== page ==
Trump blasts 'out of control' media dishonesty

President Trump blasted the "out of control" dishonesty of the mainstream media during a Thursday press conference, accusing reporters of distorting facts to help special interests.

"Many of our nation's reporters and folks will not tell you the truth and will not treat you with the respect you deserve," Trump said from the White House's East Room.


"Much of the media in Washington, D.C., along with New York, Los Angeles in particular, speaks for the special interests and for those profiting off the obviously very, very broken system. The press has become so dishonest that if we don’t talk about it, we are doing a tremendous disservice to the American people. The press is out of control, the level of dishonesty is out of control."

Trump later pushed back at reports his administration is in "chaos."

"I turn on the TV and open the newspaper and sees stories of chaos. Chaos," Trump said. 

"Yet it is the exact opposite. This administration is running like a fine-tuned machine, despite the fact I can't get my Cabinet approved." 

Trump accused the media of targeting him as retribution for his election victory. 

"People came out and voted like they’ve never seen before, that’s the way it goes. I guess it was the biggest Electoral College win since Ronald Reagan," Trump incorrectly claimed
"In other words, the media is trying to attack our administration because they know we are following through on pledges we made and they are not happy about it, for whatever reason."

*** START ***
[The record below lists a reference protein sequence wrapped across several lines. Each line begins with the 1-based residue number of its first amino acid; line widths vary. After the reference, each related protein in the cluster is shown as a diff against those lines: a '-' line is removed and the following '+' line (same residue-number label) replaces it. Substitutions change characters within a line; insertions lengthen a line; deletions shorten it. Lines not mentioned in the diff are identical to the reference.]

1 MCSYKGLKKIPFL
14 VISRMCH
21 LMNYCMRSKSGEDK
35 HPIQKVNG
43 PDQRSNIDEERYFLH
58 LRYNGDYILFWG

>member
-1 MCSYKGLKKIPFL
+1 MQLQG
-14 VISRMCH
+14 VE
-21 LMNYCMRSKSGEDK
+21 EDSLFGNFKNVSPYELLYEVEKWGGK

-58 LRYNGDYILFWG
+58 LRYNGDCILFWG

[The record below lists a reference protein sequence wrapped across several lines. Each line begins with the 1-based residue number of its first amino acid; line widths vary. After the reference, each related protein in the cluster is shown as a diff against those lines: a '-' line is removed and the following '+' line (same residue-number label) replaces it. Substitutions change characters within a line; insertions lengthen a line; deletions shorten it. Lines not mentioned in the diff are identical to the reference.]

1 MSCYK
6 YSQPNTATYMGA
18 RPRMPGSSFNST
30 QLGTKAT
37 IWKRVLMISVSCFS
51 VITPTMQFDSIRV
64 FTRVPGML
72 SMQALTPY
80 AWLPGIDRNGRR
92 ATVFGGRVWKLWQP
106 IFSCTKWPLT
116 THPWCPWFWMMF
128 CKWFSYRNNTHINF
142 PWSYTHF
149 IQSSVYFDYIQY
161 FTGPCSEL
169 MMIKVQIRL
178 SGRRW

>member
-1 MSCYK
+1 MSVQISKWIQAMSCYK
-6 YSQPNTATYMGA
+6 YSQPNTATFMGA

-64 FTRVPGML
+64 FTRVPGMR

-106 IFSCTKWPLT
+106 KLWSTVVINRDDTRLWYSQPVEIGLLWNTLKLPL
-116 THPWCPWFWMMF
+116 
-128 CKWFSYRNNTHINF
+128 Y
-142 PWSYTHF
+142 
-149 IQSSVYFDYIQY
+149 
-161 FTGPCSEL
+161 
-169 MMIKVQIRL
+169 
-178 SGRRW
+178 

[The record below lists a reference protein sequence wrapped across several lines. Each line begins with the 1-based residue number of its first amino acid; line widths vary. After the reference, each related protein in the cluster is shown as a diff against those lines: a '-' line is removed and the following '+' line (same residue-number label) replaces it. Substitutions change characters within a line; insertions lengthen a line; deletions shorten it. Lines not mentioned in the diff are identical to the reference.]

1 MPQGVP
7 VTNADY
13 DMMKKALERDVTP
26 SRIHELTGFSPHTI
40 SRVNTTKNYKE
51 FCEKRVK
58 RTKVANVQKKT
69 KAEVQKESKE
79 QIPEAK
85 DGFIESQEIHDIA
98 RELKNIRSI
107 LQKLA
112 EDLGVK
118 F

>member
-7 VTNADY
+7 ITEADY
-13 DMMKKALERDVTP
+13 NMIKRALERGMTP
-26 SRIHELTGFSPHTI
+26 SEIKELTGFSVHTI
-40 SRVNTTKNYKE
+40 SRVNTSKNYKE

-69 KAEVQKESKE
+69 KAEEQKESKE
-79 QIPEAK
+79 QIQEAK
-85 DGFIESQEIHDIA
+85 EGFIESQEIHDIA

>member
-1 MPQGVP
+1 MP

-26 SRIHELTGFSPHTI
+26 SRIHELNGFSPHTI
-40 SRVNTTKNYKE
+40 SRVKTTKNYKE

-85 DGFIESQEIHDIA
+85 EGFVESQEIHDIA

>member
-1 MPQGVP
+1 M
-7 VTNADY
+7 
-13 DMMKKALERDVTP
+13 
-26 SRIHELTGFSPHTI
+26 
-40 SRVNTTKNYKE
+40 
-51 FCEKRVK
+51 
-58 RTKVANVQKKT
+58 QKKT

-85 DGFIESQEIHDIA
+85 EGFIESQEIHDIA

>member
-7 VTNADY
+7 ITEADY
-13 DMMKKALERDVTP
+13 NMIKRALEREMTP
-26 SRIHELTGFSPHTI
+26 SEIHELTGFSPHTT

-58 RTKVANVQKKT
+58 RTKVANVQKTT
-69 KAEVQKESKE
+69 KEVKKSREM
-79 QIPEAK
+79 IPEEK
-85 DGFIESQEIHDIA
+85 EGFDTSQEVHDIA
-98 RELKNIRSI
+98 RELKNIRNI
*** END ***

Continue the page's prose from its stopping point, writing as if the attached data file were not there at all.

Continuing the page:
Trump won 306 electoral votes on election night to Democrat Hillary ClintonHillary Diane Rodham ClintonThe Hill's Morning Report - Presented by Facebook - Democrats see victory in a voting rights defeat Left laughs off floated changes to 2024 ticket A year into his presidency, Biden is polling at an all-time low MORE's 232, while Clinton won the popular vote by almost 3 million votes. Since President Ronald Reagan's blowout victory in 1984, Trump won fewer electoral votes than every president except for George W. Bush. 
When pressed by a reporter on the inconsistencies of his remark on his Electoral College win, Trump demurred. 
"“I was given that information, I don’t know. We had a very, very big margin. I was given that information. Actually I’ve seen that information around, but it was a very substantial victory," he said. 

Minutes earlier, reading off what appeared to be scripted remarks, Trump lauded a new poll from the conservative-leaning Rasmussen that found he holds a 55 percent approval rating, significantly higher than other recent polls.

As he blasted the media for its low approval rating, Trump said he believes it's a public good to correct the media. 

"“There’s nobody I have more respect for, well maybe a little bit, than good reporters. It’s very important to me, especially in this position," he said. 

"I don’t mind bad stories, I can handle a bad story better than anybody, as long as it’s true." 

Joe Concha contributed.